Minister welcomes energy storage trial

Climate change secretary Amber Rudd has today welcomed the start of trials at the largest electricity storage facility of its type in Europe.

After testing of the giant battery – known as the Smarter Network Storage facility at Leighton Buzzard, Bedfordshire – it will now be trialled for two years by UK Power Networks, which distributes electricity in the East of England, London and the South East.

The Smarter Network Storage project has involved installing a 6MW/10MWh ‘big battery’ at one of Leighton Buzzard’s main substation sites, which is large enough to:

• Power about 6,000 homes for 1.5 hours at peak times, or
• Power about 1,100 typical UK homes for a whole day during average or low demand times, or
• Power more than 27,000 homes for an hour.

She said: “It’s great to see first-hand this innovative project – the biggest of its kind not just in the UK but across the whole of Europe.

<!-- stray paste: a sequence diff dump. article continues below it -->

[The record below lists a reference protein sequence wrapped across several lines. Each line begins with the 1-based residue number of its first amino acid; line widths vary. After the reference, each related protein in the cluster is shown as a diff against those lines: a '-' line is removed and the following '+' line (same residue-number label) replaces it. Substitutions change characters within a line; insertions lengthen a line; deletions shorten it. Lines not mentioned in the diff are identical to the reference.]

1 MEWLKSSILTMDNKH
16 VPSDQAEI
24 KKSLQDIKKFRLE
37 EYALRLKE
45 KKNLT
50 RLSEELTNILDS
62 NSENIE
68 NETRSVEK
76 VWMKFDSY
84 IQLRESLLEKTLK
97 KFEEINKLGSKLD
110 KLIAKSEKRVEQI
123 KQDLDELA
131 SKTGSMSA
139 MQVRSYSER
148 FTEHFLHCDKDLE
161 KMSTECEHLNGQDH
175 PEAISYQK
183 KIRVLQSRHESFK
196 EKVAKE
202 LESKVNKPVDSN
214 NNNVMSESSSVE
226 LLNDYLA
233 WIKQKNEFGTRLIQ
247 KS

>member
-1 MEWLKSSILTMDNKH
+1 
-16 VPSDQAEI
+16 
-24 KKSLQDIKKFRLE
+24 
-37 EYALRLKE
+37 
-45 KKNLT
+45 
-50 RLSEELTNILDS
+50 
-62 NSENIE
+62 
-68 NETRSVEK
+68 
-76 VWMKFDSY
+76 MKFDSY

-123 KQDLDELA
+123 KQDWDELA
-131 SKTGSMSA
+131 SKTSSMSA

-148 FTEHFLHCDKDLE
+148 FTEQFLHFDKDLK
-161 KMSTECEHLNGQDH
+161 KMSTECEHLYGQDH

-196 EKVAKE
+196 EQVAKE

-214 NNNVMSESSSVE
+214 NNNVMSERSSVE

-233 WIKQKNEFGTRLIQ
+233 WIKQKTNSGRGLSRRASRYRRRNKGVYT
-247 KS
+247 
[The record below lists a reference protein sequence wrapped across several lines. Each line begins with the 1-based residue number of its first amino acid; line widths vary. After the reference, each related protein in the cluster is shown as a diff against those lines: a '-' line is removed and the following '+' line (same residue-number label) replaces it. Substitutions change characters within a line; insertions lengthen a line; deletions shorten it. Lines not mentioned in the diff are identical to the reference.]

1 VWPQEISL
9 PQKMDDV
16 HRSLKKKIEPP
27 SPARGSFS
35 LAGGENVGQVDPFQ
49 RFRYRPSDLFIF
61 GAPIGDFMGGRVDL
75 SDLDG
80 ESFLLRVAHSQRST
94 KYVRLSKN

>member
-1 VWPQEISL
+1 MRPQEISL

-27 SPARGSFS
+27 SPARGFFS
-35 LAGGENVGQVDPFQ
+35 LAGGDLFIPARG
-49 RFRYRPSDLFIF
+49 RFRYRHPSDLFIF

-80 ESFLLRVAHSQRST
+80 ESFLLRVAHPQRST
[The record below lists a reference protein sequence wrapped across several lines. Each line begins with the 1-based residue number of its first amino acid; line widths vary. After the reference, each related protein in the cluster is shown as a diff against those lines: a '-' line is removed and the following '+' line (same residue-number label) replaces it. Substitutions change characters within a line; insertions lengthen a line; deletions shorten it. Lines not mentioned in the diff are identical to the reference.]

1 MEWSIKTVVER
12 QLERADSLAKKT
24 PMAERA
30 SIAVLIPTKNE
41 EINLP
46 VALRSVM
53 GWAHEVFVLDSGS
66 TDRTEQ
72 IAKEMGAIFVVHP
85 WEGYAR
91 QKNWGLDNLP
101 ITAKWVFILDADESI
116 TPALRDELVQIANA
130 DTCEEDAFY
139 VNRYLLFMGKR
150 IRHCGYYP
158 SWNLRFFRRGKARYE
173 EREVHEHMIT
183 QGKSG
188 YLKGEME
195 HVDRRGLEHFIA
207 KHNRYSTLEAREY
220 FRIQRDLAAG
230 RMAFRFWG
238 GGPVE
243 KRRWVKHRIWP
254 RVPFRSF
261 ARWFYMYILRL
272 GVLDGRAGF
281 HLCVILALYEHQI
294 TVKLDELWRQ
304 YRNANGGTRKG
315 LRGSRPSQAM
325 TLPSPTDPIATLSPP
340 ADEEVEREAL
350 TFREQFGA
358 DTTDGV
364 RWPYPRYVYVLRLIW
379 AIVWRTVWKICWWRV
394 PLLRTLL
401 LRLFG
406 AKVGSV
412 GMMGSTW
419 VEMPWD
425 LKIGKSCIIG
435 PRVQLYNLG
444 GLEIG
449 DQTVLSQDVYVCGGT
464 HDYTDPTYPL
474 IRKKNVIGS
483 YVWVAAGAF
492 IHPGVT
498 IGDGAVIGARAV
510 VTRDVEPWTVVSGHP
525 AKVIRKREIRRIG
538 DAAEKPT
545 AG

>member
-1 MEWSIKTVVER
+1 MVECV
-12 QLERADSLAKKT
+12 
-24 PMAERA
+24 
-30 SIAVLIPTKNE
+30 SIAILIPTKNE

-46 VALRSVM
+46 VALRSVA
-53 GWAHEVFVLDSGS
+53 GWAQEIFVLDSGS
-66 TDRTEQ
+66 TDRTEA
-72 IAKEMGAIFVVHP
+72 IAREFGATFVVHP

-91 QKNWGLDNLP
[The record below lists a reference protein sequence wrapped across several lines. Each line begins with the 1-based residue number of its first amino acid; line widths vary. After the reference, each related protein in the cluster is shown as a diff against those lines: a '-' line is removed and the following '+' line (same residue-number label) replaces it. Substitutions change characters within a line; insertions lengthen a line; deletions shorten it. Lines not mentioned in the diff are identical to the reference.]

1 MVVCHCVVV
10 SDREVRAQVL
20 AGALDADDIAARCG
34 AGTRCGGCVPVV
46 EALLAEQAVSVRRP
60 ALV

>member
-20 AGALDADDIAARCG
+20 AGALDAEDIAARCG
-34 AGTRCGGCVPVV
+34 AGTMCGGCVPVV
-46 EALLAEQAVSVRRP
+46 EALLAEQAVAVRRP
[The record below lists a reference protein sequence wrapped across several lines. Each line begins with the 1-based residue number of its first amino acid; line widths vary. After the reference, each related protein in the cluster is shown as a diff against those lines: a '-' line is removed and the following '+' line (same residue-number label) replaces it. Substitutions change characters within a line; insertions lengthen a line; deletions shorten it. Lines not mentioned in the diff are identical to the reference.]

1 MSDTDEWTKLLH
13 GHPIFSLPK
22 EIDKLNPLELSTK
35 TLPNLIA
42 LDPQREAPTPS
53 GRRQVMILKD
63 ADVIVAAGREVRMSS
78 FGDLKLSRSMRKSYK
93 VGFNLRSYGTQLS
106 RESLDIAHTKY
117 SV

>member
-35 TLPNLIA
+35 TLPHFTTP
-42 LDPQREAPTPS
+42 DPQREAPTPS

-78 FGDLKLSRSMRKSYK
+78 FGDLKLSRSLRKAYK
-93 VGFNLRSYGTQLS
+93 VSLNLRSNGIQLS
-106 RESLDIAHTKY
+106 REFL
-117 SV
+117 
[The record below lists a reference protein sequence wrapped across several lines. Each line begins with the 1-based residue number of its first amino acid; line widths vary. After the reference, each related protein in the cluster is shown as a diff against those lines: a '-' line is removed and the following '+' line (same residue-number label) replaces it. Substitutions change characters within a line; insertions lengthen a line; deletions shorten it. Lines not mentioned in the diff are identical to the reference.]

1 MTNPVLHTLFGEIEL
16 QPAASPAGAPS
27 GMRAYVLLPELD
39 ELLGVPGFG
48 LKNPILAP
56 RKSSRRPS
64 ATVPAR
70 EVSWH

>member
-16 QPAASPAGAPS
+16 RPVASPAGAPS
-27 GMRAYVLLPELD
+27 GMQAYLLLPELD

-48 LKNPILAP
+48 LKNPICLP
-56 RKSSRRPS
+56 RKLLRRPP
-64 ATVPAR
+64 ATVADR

“Cutting edge smart networks like this will both enhance UK skills and allow us to capture and store new forms of energy generation. This will help us to build a smart grid, which reduces the need for further costly investment in grid reinforcement by enabling greater integration of cleaner renewable energy sources into our existing energy network. That is why schemes like the ‘Big Battery’ are so important for our ambition to move to a low carbon economy.”

The significant knowledge and learning from the trials, which includes research and recommendations into future regulatory and market frameworks for storage, will be shared with other network operators, trade associations, the Government and regulator Ofgem.

Smarter Network Storage was awarded funding of £13.2 million from the Low Carbon Networks Fund. This was supplemented with £4 million from UK Power Networks and £1.2 million from project partners – a mix of businesses and academic institutions which are helping to deliver Smarter Network Storage.

Barry Hatton, UK Power Networks’ director of asset management, said: “Today marks the start of the two-year trail, during which we will test a wide range of different services that storage can deliver to the network, and the wider electricity system.

“The project involves a range of commercial and technical trials to explore and improve the economics of electrical energy storage, allowing storage to benefit the electricity system in a number of sustainable and flexible ways. We have also been developing a first-of-a-kind platform to help us optimise and manage a wide range of different services that the storage can provide.”